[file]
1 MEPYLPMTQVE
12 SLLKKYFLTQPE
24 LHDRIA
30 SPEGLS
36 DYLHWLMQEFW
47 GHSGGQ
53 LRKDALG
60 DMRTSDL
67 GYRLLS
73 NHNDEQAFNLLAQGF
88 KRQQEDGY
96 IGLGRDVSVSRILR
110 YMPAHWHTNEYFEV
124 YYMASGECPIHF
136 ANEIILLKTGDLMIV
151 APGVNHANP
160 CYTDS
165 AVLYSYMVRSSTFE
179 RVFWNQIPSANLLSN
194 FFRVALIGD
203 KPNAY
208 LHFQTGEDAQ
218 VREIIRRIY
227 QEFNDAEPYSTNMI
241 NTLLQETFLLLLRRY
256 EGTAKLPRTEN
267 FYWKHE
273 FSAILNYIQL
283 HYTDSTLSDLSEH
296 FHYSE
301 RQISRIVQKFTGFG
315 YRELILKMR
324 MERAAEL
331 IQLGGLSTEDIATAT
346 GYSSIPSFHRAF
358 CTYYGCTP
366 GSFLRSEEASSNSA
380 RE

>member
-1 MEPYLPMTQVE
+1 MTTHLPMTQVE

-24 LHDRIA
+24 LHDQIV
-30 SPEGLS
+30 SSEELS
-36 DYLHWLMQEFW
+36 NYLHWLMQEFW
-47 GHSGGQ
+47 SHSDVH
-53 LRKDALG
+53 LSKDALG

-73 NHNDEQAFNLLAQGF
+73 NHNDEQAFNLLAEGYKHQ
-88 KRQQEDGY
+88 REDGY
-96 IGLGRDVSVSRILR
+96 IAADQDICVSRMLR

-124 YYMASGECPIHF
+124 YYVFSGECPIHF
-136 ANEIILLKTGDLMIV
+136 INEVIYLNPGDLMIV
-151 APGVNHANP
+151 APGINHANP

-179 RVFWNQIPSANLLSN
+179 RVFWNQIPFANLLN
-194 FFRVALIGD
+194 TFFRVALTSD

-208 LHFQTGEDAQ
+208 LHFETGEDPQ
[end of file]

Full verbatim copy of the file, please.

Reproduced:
1 MEPYLPMTQVE
12 SLLKKYFLTQPE
24 LHDRIA
30 SPEGLS
36 DYLHWLMQEFW
47 GHSGGQ
53 LRKDALG
60 DMRTSDL
67 GYRLLS
73 NHNDEQAFNLLAQGF
88 KRQQEDGY
96 IGLGRDVSVSRILR
110 YMPAHWHTNEYFEV
124 YYMASGECPIHF
136 ANEIILLKTGDLMIV
151 APGVNHANP
160 CYTDS
165 AVLYSYMVRSSTFE
179 RVFWNQIPSANLLSN
194 FFRVALIGD
203 KPNAY
208 LHFQTGEDAQ
218 VREIIRRIY
227 QEFNDAEPYSTNMI
241 NTLLQETFLLLLRRY
256 EGTAKLPRTEN
267 FYWKHE
273 FSAILNYIQL
283 HYTDSTLSDLSEH
296 FHYSE
301 RQISRIVQKFTGFG
315 YRELILKMR
324 MERAAEL
331 IQLGGLSTEDIATAT
346 GYSSIPSFHRAF
358 CTYYGCTP
366 GSFLRSEEASSNSA
380 RE

>member
-1 MEPYLPMTQVE
+1 MTTHLPMTQVE

-24 LHDRIA
+24 LHDQIV
-30 SPEGLS
+30 SSEELS
-36 DYLHWLMQEFW
+36 NYLHWLMQEFW
-47 GHSGGQ
+47 SHSDVH
-53 LRKDALG
+53 LSKDALG

-73 NHNDEQAFNLLAQGF
+73 NHNDEQAFNLLAEGYKHQ
-88 KRQQEDGY
+88 REDGY
-96 IGLGRDVSVSRILR
+96 IAADQDICVSRMLR

-124 YYMASGECPIHF
+124 YYVFSGECPIHF
-136 ANEIILLKTGDLMIV
+136 INEVIYLNPGDLMIV
-151 APGVNHANP
+151 APGINHANP

-179 RVFWNQIPSANLLSN
+179 RVFWNQIPFANLLN
-194 FFRVALIGD
+194 TFFRVALTSD

-208 LHFQTGEDAQ
+208 LHFETGEDPQ